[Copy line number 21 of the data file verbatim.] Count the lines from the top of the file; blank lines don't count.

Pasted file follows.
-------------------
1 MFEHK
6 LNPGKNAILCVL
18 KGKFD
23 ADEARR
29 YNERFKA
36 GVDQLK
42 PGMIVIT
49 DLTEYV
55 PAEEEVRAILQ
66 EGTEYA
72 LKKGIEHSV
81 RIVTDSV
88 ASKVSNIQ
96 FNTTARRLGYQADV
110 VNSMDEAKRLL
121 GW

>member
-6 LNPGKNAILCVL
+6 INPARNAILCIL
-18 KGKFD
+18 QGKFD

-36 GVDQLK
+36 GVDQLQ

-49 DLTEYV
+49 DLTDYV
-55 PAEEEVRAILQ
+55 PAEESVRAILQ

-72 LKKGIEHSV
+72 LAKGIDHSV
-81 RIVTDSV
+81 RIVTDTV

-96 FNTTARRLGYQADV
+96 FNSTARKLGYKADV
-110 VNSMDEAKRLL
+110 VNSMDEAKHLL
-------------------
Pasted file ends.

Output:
+18 QGKFD